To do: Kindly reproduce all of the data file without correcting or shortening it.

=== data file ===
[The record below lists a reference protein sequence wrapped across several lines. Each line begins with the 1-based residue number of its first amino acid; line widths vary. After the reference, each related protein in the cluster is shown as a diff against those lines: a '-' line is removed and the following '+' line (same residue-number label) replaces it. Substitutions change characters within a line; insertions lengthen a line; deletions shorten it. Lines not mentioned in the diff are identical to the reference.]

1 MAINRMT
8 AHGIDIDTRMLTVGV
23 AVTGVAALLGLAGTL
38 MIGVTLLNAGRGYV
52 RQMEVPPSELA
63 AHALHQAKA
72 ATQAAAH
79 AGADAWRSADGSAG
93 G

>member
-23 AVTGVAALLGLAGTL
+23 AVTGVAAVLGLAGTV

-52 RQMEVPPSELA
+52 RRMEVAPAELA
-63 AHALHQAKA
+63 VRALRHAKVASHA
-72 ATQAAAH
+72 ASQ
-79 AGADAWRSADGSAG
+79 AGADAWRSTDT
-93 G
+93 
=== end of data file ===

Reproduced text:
[The record below lists a reference protein sequence wrapped across several lines. Each line begins with the 1-based residue number of its first amino acid; line widths vary. After the reference, each related protein in the cluster is shown as a diff against those lines: a '-' line is removed and the following '+' line (same residue-number label) replaces it. Substitutions change characters within a line; insertions lengthen a line; deletions shorten it. Lines not mentioned in the diff are identical to the reference.]

1 MAINRMT
8 AHGIDIDTRMLTVGV
23 AVTGVAALLGLAGTL
38 MIGVTLLNAGRGYV
52 RQMEVPPSELA
63 AHALHQAKA
72 ATQAAAH
79 AGADAWRSADGSAG
93 G

>member
-23 AVTGVAALLGLAGTL
+23 AVTGVAAVLGLAGTV

-52 RQMEVPPSELA
+52 RRMEVAPAELA
-63 AHALHQAKA
+63 VRALRHAKVASHA
-72 ATQAAAH
+72 ASQ
-79 AGADAWRSADGSAG
+79 AGADAWRSTDT
-93 G
+93 